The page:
ASA responds to FDA proposal to ban partially hydrogenated oil

ASA has asked the Food & Drug Administration not to withdraw its GRAS status for partially hydrogenated oils.

The American Soybean Assn. (ASA) has asked the Food & Drug Administration not to withdraw its generally regarded as safe (GRAS) status for partially hydrogenated oils (PHOs).

The association made its request in comments it submitted to FDA in regard to the agency’s proposal to further reduce trans fat consumption by rescinding GRAS status for partially hydrogenated oils, including partially hydrogenated soybean oil.

While urging FDA not to withdraw GRAS status for partially hydrogenated oils, ASA noted the almost 70%t reduction and continued downward trend in consumption of trans fats over the last decade, and touted the work of the soybean industry to develop high oleic soybean varieties. These varieties can replace the functionality of partially hydrogenated soybean oil in certain applications like baking, frying, and other food processing without the addition of trans fats.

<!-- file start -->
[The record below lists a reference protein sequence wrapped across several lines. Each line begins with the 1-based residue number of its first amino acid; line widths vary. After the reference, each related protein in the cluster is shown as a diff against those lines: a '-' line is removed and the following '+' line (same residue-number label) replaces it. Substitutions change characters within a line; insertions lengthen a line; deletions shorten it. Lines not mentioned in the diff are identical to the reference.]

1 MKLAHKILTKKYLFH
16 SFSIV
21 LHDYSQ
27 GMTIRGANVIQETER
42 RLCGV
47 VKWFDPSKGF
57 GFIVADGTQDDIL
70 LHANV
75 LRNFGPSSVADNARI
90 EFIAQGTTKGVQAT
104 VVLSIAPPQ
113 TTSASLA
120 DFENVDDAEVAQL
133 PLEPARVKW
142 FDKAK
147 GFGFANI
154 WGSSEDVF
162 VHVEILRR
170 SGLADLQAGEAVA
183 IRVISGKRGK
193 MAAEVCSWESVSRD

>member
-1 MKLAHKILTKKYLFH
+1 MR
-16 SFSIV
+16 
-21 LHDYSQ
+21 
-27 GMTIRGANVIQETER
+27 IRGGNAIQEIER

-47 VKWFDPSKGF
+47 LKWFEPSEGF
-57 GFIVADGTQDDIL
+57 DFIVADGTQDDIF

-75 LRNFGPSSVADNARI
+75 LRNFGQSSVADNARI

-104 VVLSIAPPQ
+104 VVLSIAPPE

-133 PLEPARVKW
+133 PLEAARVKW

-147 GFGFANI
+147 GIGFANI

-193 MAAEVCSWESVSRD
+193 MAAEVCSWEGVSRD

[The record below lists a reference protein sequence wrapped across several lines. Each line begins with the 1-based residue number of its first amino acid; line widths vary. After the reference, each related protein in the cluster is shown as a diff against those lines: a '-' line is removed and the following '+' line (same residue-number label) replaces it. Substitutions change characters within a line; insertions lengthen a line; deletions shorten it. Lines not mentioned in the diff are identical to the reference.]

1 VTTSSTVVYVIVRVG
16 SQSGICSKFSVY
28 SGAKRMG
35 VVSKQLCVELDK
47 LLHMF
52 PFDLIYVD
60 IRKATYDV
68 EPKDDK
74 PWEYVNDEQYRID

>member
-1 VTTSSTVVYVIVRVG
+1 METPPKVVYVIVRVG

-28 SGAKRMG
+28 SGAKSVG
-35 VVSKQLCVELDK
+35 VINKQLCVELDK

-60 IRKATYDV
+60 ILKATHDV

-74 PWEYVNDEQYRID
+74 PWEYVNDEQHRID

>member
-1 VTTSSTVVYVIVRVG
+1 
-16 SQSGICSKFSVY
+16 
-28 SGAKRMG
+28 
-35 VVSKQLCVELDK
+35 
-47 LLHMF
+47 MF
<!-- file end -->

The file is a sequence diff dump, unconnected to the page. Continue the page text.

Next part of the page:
Current projections from QUALISOY indicate that approximately 1.3 billion pounds of high oleic soybean oil will be extracted from the 2016 crop of high oleic soybeans and available for use by the food industry in 2017, with increasing quantities available in subsequent years.

"We are confident that high oleic soybean oil can replace a substantial portion of the between 2 and 2.5 billion pounds of partially hydrogenated oils that are still in the market," wrote ASA in its comments. "But that cannot happen without FDA's recognition of the importance of ensuring a sustainable domestically-produced food supply."

ASA further encouraged the agency to take into account the time needed to ramp-up domestic high oleic soybean oil production; and urged FDA to pursue alternative strategies that have already aided in the dramatic reductions in trans fat consumption over the last decade. These include education, revisions to the nutrition fact panel, and limits on the amount of trans fats that food products can contain to be labeled free of trans fats.

The association also registered serious concerns that FDA's proposal would have the unintended consequence of raising saturated fat consumption as a result of manufacturers opting to substitute higher saturated fat palm oil for PHOs as it waits for high oleic soybean production capacity to catch up with current demand.

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